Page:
Podcast - Rising sun: How will PASOK's revival affect Greek politics?
Where is Odysseus? Part 2 - Uncertainty
Greece needs to re-think natural gas policy, starting with demand
Where is Odysseus? Part 1 - Demographics
Podcast - Losing game: Greece's weak defence against hooliganism
How economic sanctions on Russia could affect Greek economy
The ECB's strict rules apply if you dare not comply
Mario Draghi used the word “rule” seven times in his recent press conference following the meeting of the European Central Bank's Governing Council in Nicosia. Six of those references were related to questions about Greece.
Two times when he was asked about the ceiling on the amount for T-Bills Greek banks are allowed to hold, one time on Greece's participation in the quantitative easing programme, two times on the Emergency Liquidity Assistance (ELA) that Greek banks resorted to after the ECB stopped accepting Greek government securities as collateral, and one time in respect to the decision on the Greek waiver decision.
Whatever the question about Greece may have been, the message Draghi wanted to get across was that the ECB is a “rule-based organization.”
The ECB chief must have anticipated that Greece would take up a good chunk of his press conference but he found it hard to mask his irritation each time the Greek issue was raised. He even went to the length of outlining that the ECB is also Greece's central bank, having supplied over 100 billion euros to the country’s lenders, which corresponds to 68% of the Greek economy, the highest percentage in the eurozone.
The ECB finds itself in an awkward position being the major component in the coordinated effort recently described by a eurozone official in which "the liquidity squeeze is being used to push the Greeks to very quickly start discussions on the review and finish that as soon as possible - not even waiting for the end of April."
The ECB is drip feeding Greek banks with liquidity via the ELA provided by Bank of Greece, and with the cap on T-bills issuance as well as the threshold of those that it accepts as ELA collateral is the ultimate conditionality enforcer. Reports indicated that at the recent Eurogroup meeting, when Greece and its lenders reached a preliminary agreement to avoid a full on collision, the ECB warned that a failure to reach a conclusion would mean that banks might not be able to reopen after the long weekend and capital controls would have to be imposed to keep the banking system afloat as no more liquidity would flow from Frankfurt.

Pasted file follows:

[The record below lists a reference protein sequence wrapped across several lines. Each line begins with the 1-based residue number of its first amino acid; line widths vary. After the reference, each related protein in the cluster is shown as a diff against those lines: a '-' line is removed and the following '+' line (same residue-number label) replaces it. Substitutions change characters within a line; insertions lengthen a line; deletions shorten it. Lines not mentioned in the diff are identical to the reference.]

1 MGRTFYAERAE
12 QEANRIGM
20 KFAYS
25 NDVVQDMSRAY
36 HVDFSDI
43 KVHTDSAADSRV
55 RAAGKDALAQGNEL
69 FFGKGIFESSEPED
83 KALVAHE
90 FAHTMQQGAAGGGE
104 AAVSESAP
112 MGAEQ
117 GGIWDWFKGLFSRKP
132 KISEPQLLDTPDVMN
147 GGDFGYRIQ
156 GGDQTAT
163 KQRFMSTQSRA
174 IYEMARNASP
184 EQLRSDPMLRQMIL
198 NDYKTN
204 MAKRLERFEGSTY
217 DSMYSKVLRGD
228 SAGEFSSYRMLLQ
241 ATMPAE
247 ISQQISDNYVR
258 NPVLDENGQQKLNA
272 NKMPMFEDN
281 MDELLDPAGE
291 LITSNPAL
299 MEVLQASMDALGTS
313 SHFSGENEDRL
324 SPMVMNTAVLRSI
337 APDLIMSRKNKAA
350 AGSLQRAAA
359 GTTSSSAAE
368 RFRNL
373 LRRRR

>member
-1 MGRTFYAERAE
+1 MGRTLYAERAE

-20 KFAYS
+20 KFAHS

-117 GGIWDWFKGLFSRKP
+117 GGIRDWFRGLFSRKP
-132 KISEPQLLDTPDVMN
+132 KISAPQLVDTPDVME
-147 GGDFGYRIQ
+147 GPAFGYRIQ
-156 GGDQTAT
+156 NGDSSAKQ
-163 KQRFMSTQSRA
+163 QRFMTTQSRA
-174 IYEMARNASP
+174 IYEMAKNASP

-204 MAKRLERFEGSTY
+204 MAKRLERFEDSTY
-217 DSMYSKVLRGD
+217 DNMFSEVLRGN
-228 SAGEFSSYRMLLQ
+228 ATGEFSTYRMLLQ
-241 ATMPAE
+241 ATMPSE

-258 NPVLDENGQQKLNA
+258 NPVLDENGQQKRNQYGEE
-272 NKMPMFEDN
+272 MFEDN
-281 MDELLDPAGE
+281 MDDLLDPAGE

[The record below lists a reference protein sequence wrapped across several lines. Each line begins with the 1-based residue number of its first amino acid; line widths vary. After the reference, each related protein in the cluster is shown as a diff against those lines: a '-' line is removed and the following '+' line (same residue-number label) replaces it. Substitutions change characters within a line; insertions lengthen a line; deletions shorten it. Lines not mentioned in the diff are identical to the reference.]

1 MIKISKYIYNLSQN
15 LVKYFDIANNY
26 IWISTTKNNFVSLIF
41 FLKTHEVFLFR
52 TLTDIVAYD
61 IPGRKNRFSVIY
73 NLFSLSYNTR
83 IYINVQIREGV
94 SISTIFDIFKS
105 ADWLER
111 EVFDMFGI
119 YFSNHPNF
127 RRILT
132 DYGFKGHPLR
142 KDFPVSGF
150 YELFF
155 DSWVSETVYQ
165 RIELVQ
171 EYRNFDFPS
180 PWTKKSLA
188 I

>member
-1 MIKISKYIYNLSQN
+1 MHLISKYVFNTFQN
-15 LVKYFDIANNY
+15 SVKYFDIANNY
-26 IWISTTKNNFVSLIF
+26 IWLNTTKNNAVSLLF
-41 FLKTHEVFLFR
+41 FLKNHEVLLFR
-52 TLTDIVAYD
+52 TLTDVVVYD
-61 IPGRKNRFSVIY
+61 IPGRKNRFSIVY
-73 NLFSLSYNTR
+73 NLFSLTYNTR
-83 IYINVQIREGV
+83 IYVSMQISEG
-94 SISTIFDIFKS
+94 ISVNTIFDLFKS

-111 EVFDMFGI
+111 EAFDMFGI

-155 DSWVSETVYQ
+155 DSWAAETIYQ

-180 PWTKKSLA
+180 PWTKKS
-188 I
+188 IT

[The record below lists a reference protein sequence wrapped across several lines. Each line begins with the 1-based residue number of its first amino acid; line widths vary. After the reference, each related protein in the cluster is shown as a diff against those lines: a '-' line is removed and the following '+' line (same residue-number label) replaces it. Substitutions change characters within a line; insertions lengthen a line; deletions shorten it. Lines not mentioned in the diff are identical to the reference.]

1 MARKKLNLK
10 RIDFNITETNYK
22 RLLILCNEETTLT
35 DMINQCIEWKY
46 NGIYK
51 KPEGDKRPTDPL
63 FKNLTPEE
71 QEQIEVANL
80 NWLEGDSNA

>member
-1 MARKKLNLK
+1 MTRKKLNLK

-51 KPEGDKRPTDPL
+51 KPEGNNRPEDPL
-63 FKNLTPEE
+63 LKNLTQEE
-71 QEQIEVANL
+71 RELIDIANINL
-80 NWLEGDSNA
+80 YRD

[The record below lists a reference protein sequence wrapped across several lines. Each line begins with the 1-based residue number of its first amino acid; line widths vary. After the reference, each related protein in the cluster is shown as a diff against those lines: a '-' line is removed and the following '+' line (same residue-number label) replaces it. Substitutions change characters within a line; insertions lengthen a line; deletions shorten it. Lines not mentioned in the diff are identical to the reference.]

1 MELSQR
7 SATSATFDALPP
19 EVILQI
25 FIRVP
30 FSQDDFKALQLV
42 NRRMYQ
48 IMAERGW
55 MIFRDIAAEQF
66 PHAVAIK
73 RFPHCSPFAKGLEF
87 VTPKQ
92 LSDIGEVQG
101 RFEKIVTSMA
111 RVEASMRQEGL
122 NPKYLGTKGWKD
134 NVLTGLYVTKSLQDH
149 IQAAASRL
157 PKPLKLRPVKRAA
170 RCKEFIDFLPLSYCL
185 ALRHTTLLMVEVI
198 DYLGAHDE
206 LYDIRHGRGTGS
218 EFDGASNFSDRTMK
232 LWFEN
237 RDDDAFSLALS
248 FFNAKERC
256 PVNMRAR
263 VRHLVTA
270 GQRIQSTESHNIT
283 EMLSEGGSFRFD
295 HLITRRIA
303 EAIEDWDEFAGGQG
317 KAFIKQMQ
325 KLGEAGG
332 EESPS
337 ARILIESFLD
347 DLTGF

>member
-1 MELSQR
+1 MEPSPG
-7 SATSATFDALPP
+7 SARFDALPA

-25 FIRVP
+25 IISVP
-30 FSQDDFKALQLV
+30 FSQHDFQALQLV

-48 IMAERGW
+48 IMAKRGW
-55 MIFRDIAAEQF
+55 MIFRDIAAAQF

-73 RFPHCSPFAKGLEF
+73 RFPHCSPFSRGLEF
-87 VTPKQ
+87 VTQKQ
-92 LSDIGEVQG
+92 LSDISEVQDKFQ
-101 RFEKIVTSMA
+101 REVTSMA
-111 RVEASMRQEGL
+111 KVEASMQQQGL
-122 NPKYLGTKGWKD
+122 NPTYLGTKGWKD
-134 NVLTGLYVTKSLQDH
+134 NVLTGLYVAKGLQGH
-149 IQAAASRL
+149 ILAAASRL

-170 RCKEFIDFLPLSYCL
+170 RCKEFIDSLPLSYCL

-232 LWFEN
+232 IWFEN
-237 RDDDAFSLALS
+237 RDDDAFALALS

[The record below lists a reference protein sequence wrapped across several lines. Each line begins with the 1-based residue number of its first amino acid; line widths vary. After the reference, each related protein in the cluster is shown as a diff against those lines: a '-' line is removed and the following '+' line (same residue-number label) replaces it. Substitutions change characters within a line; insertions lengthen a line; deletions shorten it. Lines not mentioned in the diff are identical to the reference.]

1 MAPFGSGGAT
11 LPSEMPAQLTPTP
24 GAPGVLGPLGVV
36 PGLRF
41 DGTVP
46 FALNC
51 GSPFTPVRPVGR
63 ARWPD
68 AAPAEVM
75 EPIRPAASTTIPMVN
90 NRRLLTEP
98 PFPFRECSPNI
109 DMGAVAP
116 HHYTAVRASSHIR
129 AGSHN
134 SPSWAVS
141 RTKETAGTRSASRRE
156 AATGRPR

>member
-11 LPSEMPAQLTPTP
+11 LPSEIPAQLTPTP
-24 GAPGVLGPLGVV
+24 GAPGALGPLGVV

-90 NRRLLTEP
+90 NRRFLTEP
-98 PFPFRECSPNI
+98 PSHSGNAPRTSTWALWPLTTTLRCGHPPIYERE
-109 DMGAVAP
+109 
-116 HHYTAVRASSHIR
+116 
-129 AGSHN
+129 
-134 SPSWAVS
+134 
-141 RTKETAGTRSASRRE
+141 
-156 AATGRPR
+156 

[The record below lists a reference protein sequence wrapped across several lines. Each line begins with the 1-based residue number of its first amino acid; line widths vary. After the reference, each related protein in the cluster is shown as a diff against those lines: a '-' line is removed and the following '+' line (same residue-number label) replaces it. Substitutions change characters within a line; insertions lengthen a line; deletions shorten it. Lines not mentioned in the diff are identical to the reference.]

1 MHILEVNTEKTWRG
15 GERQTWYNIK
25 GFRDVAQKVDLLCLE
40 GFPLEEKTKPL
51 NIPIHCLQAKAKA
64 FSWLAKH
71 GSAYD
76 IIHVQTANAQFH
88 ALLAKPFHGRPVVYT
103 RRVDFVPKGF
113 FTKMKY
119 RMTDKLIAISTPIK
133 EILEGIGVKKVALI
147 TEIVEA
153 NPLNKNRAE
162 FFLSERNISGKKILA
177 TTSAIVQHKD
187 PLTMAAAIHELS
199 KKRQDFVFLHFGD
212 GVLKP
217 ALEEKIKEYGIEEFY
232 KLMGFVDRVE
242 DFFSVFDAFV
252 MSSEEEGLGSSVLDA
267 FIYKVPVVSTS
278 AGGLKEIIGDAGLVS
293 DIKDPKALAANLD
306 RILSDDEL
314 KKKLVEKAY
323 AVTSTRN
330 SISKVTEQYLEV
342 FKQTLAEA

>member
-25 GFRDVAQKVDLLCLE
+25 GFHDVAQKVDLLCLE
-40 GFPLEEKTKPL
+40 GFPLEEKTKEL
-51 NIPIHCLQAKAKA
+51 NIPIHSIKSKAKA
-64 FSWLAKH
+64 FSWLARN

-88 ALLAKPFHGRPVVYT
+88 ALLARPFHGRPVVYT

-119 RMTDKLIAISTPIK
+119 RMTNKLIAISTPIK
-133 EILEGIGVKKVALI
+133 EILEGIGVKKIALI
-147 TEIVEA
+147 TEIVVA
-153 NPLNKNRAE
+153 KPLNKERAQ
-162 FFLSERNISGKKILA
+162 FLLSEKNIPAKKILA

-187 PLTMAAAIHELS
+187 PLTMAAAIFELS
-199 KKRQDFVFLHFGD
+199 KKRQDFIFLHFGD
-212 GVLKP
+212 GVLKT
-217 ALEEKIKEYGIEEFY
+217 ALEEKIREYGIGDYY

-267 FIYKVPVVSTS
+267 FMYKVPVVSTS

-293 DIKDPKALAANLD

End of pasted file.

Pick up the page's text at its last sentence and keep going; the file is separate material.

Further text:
It is not the first time during the euro crisis that the ECB has played the role of the bad cop. However, is it really as much of a rule-based institution as Draghi attempted to convey a few days ago and is the prohibition of monetary financing, direct or indirect, as much of an unbending principle as he emphasised?
During the past few years there have been a number of ECB decisions that suggest Draghi is only telling part of the story. At least, these events suggest that the rules are not carved on stone and there is a lot of room for interpretation and flexibility on the ECB’s part, if the bank so wishes.
The Irish “promissory notes”, the Long-Term Refinancing Operation (LTRO) at the end of 2011 and early 2012 and Greece in the summer of 2012 constitute three cases that challenge Draghi’s “rules” argument.
The Irish case
For a much more detailed explanation of the promissory deal you should read this piece from Karl Whelan.
The summary of it is that Irish Bank Resolution Corporation (IBRC) was created from merging two institutions that had borrowed money under the ELA from the Central Bank of Ireland to pay off their creditors. The Irish government provided guarantees to the Central Bank of Ireland that these loans to the state-owned IBRC would be repaid. It also agreed in 2010 to provide it with promissory notes. These notes provided the Irish Central Bank with payments of 3.1 billion euros per year over the next decade from the Irish government, which is about 2 percent of Ireland's GDP each year. When IBRC was liquidated, the promissory notes were not taken on by the Central Bank of Ireland. Instead, they were swapped with 25 billion euros in new bonds.